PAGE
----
Fact Check

Did Nancy Pelosi Stop a Bill to Make English the Official U.S. Language?

Let's just say there is no such thing as "Republican Senator Owen Humperlam," who supposedly authored the bill.

Published Jul 25, 2019

WASHINGTON, DC - JULY 24: House Speaker Nancy Pelosi speaks alongside Judiciary Committee Chair Jerold Nadler (D-NY), and Committee Chairman Rep. Elijah Cummings (D-MD), after the former Special Counsel Robert Muellers testimony on July 24, 2019 in Washington, DC. Former Special Counsel Robert Mueller testified today before the House Judiciary Committee and dismissed President Trump's claims of total exoneration. (Photo by Alex Wroblewski/Getty Images) (Alex Wroblewski/Getty Images)
Image Via Alex Wroblewski/Getty Images
U.S. Speaker of the House Nancy Pelosi stopped a bill that would make English the official language of the U.S.

On July 17, 2019, the junk news site America's Last Line of Defense (ALLOD) published yet another piece of purported satire, this time reporting that U.S. House Speaker Nancy Pelosi had blocked a bill that would have made English the official language of the United States.

Under the headline "Pelosi Stops Bill to Make English the Official Language of the U.S.," ALLOD reported that Pelosi stopped non-existent "house bill BT1138" authored by non-existent "Republican Senator Owen Humperlamp of South Dakota" that would have "legally and officially cemented English as the recognized language of the United States of America," rendering the bill "deader than Lavoy Finicum."

Robert "LaVoy" Finicum was one of the leaders of a group of anti-government ranchers who occupied Malheur National Wildlife Refuge in Oregon during a 2016 protest that turned into a tense, prolonged stand-off. Finicum was shot and killed by Oregon state troopers after a confrontation with law enforcement on Jan. 26, 2016.

ALLOD consists of a number of websites and social media profiles operated by Christopher Blair who purports to proffer satire, although on many occasions audiences confuse the stories for reality. In one egregious example, a Gretna, Louisiana, police officer was so angered by a fake story published on one of Blair's sites that he posted it on his Facebook page with an implied death threat directed at U.S. Rep. Alexandria Ocasio-Cortez.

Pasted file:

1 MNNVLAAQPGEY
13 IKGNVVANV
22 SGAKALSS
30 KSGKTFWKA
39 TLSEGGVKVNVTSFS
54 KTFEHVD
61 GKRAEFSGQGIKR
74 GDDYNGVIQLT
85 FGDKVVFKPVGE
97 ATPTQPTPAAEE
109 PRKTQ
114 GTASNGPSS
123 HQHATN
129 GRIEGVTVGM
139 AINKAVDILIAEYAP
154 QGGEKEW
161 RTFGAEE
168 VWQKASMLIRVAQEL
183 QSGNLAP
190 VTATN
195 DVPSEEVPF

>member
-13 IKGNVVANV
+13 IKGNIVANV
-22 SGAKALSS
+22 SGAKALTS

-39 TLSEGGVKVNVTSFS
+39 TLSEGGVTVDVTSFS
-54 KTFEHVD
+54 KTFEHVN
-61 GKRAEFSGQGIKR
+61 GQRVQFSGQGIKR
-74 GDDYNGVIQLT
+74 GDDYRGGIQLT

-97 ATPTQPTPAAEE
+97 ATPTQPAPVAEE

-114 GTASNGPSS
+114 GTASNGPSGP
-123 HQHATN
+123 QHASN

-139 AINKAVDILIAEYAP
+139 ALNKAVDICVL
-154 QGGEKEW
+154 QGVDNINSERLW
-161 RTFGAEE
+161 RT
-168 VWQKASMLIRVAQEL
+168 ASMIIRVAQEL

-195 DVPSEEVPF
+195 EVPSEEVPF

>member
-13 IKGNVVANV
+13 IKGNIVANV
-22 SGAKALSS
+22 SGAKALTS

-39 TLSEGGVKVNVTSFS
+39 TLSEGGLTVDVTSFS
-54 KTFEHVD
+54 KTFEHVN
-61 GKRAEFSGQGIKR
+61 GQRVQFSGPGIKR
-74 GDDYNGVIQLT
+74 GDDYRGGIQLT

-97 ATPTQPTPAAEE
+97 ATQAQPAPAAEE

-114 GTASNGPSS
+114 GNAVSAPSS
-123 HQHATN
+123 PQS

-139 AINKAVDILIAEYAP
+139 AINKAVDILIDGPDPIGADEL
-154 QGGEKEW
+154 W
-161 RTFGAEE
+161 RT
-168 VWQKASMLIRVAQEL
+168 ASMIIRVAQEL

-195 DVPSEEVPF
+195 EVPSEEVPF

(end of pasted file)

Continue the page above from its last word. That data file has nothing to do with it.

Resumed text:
On July 21, 2019, then-Gretna police officer Charlie Rispoli shared a story from one of Blair's sites called Taters Gonna Tate on his personal Facebook page. The story was headlined “Ocasio-Cortez on the Budget: ‘We Pay Soldiers Too Much.'" Rispoli posted it with commentary implying that the Democratic congresswoman from New York should be shot. Rispoli and a second police officer who "liked" the post have since been fired.

In summary, the entire ALLOD story about the English-language bill was fabricated.


Calder, Chad. "After Gretna Cop's Anti-AOC Post, a Look at 'Fake News' Site That Stirs Controversy."   NOLA.com. 22 July 2019.

Calder, Chad. "Two Gretna Officers Fired: One Posted Ocasio-Cortez 'Needs a Round,' 2nd Hit 'Like' Button."   NOLA.com. 22 July 2019.

Levin, Sam. "Oregon Standoff: Militia Spokesman LaVoy Finicum Killed in Police Shootout."   The Guardian. 27 January 2016.

Bethania Palma is a journalist from the Los Angeles area who started her career as a daily newspaper reporter and has covered everything from crime to government to national politics. She has written for ... read more